By Chea Waters Evans, Editor

 

Signs urging voters to vote no on next week’s ballot items have gone missing from people’s lawns.Photo by Alex Bunten

Signs urging voters to vote no on next week’s ballot items have gone missing from people’s lawns. Photo by Alex Bunten.

“If you don’t know what the impact is…vote no.” A group of Charlotters printed these lawn signs and distributed them around town over the past weeks in an effort to convince other voters to vote with them on Articles 6 and 7, which are appearing on next week’s ballot on Town Meeting Day. These articles are focused on an issue that began, like many do, as a disagreement about when, how, and why Charlotte should plan for the future; now a series of sign thefts by an unknown perpetrator or perpetrators has added fuel to the fire of the Land Use Regulation (LUR) amendment debate. Some of the signs are removed completely, and in other circumstances, the paper section is gone but the empty wire frames remain.

Joel Cook of Charlotte, who does not support passing the LUR articles, said that individuals stealing signs troubles him because “doing so is neither neighborly nor lawful,” and that he is “dismayed that anyone engaging in this sort of behavior thinks silencing others in this adolescent manner will help these inadequately considered articles get adopted by townspeople.”

In a series of Front Porch Forum posts and emails to The Charlotte News, over a dozen Charlotters expressed their anger that the signs had been taken from their property and noted that removing them could be counterproductive. In one post, Ebeth Scatchard wrote, addressing the thief, “Your actions have had the opposite effect on me. It wasn’t until earlier today that I knew how I’d vote on Articles 6&7…I am going to vote NO against Articles 6&7 for multiple reasons including the undemocratic action of multiple signs being stolen. East Charlotte is not Russia…we must not be silenced!”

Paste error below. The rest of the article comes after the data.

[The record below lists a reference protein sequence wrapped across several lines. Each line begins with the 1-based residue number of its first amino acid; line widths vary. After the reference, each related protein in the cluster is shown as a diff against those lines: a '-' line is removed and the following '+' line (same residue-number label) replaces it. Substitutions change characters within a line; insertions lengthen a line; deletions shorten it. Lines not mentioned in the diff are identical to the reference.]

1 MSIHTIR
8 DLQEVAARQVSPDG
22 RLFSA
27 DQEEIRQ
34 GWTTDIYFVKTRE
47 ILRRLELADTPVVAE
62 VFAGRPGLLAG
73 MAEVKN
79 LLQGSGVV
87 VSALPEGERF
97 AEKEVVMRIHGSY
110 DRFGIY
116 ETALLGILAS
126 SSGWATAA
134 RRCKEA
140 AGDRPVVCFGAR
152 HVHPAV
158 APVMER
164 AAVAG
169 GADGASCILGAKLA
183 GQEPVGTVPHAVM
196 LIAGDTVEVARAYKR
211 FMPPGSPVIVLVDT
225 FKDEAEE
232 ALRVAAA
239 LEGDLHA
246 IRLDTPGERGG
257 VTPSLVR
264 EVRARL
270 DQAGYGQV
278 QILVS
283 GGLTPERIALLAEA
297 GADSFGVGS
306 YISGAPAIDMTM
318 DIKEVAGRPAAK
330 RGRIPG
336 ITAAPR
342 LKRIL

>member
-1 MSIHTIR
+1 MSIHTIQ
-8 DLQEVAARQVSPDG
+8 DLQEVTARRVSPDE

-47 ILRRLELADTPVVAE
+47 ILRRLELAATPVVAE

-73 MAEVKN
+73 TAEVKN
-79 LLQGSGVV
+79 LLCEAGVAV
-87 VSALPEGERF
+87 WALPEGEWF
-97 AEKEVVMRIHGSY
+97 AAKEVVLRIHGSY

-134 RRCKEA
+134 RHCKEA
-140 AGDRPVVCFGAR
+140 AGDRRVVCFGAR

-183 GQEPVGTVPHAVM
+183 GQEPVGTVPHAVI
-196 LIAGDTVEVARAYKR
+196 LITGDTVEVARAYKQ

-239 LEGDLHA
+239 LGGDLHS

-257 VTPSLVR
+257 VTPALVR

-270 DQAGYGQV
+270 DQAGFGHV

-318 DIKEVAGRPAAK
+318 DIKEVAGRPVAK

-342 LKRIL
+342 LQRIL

Carrie Spear owns Spear’s Store in the East Village and is on the Selectboard; her store is within the commercial district that would be affected by the LUR changes. She said she doesn’t know who has been stealing the signs or why they did it, but also that she didn’t appreciate their presence in town. She said they bring a “sad vibe that I’ve never seen in my twenty years there.”

Clark Hinsdale, a former Charlotte resident who owns property in the East Village that will be significantly affected by passage of the articles, has been vocal about his support for the LUR amendments. He frequently responds privately to posters on Front Porch Forum when they complain about their signs being taken, and said he always tells them first, “I am sorry that your signs were stolen.” He also noted that he has “the opposite problem. I’ve had people put Article 6 and 7 signs on my property,” he said. He also said he doesn’t know who has been removing them from people’s property.

Selectboard Chair Matt Krasnow, who has not publicly stated whether he will vote yes or no on the issue, is firm that removing signs from people’s property should stop. “Stealing political signs off private property amounts to theft, vandalism and an attempt to mute people’s right to free speech and is completely unacceptable,” he said. He urges people who disagree to find other ways to communicate. “My hope is for the town to discuss, debate and vote on town-wide issues being well informed, with honesty and while upholding our shared values of mutual respect for each other even with irreconcilable differences of opinion.”